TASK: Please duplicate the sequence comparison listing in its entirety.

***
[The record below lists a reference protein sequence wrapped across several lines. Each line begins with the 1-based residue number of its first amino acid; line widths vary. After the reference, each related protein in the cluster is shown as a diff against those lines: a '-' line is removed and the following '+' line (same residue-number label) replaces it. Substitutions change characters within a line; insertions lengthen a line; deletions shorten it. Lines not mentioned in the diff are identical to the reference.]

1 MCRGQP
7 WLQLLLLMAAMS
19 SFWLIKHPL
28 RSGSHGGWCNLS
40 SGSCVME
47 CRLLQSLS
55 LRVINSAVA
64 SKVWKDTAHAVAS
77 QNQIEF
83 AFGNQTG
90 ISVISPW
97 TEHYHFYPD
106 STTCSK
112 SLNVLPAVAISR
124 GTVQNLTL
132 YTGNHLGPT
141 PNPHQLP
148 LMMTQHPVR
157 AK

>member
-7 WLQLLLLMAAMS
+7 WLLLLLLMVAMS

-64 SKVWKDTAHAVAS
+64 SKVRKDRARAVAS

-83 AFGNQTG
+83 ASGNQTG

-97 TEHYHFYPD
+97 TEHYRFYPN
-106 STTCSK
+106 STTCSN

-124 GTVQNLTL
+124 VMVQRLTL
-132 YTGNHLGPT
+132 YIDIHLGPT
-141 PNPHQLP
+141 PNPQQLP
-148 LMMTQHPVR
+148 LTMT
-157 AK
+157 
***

[The record below lists a reference protein sequence wrapped across several lines. Each line begins with the 1-based residue number of its first amino acid; line widths vary. After the reference, each related protein in the cluster is shown as a diff against those lines: a '-' line is removed and the following '+' line (same residue-number label) replaces it. Substitutions change characters within a line; insertions lengthen a line; deletions shorten it. Lines not mentioned in the diff are identical to the reference.]

1 MCRGQP
7 WLQLLLLMAAMS
19 SFWLIKHPL
28 RSGSHGGWCNLS
40 SGSCVME
47 CRLLQSLS
55 LRVINSAVA
64 SKVWKDTAHAVAS
77 QNQIEF
83 AFGNQTG
90 ISVISPW
97 TEHYHFYPD
106 STTCSK
112 SLNVLPAVAISR
124 GTVQNLTL
132 YTGNHLGPT
141 PNPHQLP
148 LMMTQHPVR
157 AK

>member
-7 WLQLLLLMAAMS
+7 WLLLLLLMVAMS

-64 SKVWKDTAHAVAS
+64 SKVRKDRARAVAS

-83 AFGNQTG
+83 ASGNQTG

-97 TEHYHFYPD
+97 TEHYRFYPN
-106 STTCSK
+106 STTCSN

-124 GTVQNLTL
+124 VMVQRLTL
-132 YTGNHLGPT
+132 YIDIHLGPT
-141 PNPHQLP
+141 PNPQQLP
-148 LMMTQHPVR
+148 LTMT
-157 AK
+157 